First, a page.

Buying Paintings: Futurism


A 20th century art movement with its roots in Italian and Russian beginnings, Futurism began with the writing of a 1907 essay on music by the Italian composer Ferruccio Busoni. In the essay, he explored every medium of art to convey its meanings.
The Italian poet, Filippo Tommaso Marinetti, was the first to produce an article in which was summed up the major principles that became the Manifesto of Futurism in 1909. It included the passionate loathing of ideas from the past including an enmity of political and artistic traditions while it embraced a love for speed and technology.

The philosophy of Futurism regarded the car, the plane, and the industrial town representations of the technological triumph of mankind over nature. With Marinetti at the helm, a few artists of the time introduced the tenets of the philosophy to the visual arts and represented the movement in its first phase in 1910. The Russian Futurists were fascinated with dynamism and the restlessness of modern urban life. They purposefully provoked controversy and attracted attention to their works through insulting reviews of the static art of the past. The circle of Russian Futurists was predominantly literary as opposed to being overtly artistic.

Cubo-Futurism was a school of Russian Futurism formulated in 1913, and many of the works incorporated Cubism’s usage of angular forms combined with the Futurist predisposition for dynamism. The Futurist painter, Kazimir Malevich, was the artist to develop the style, but dismissed it for the inception of the artistic style known as Suprematism. It focused upon the fundamental geometric shapes as a form of non-objective art.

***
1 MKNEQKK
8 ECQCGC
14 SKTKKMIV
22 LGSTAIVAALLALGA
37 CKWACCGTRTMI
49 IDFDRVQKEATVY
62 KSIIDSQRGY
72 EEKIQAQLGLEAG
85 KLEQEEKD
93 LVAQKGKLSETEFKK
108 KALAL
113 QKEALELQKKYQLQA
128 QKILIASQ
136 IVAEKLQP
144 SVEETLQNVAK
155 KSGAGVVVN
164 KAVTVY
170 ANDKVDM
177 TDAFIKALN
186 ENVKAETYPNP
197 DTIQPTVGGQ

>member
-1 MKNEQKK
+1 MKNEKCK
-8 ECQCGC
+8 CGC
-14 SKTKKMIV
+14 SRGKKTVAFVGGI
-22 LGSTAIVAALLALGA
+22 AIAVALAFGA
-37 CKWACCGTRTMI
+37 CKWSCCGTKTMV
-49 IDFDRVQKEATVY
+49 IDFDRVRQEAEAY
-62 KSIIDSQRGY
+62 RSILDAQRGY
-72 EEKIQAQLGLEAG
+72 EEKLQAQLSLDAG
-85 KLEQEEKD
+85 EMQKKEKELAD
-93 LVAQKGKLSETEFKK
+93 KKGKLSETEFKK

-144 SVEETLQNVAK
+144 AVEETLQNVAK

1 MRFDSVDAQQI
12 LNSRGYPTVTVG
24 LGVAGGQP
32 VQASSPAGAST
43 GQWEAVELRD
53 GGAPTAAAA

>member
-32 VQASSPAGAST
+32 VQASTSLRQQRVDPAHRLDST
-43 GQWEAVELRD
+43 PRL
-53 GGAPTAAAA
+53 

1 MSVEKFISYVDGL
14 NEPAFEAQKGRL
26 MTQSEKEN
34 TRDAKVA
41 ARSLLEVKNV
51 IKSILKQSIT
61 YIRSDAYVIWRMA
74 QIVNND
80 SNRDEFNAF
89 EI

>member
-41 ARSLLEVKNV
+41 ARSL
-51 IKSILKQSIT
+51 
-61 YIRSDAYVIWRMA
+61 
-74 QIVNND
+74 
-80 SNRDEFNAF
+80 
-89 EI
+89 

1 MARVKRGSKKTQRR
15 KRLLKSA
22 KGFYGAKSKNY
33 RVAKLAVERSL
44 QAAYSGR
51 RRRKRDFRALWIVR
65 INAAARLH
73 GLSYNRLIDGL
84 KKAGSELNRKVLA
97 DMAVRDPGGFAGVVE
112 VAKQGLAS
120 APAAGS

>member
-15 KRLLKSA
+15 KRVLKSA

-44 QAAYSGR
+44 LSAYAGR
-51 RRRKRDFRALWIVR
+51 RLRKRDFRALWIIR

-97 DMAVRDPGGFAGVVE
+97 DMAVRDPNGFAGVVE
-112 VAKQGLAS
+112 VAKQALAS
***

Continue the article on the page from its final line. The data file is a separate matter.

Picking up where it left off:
Suprematism grew around Malevich, with most prominent works being produced between 1915 and 1918, but for the most part, the movement died out by 1934 in Stalinist Russia.

Though at one point, Russian poets and artists that considered themselves Futurists collaborated on works such a Futurist opera, the Russian movement broke down from persecution for their belief in free thought at the start of the Stalinist age. Italian Futurists were strongly linked with the early fascists with the hope of modernizing the society and economy in the 1920s through 1930s. Marinetti founded the Futurist Political Party in early 1918, later absorbed into Benito Mussolini’s National Fascist Party.

As tensions grew within the various artistic groups that considered themselves Futurists, many Futurists became associated with fascism. As fascism spread in Europe, Futurist architecture was born. Interesting examples of this style are still around today, even though many Futurist architects were at odds with the fascist taste for Roman imperial patterns. Futurism even influenced many other 20th century art movements such as Dadaism, Surrealism, and Art Deco styles. Futurism, as a movement, faded away with the death of Marinetti in 1944.

As Futurism gave way to the actual future of things, the ideals of the artistic movement remained significant in Western culture through the expressions of the commercial cinema and culture.
Their even influence is present in modern Japanese anime and cinema. The Cyberpunk genre of films and books owe much to the Futurist tenets. The movement even spawned Neo-Futurism, a new form of theater, focused on Futurism’s themes . Much of Futurism’s inspiration came from the previous movement of Cubism that involved such famed artists as Pablo Picasso and Paul Cezanne. Cubism created much of the basis for Futurism through its philosophy.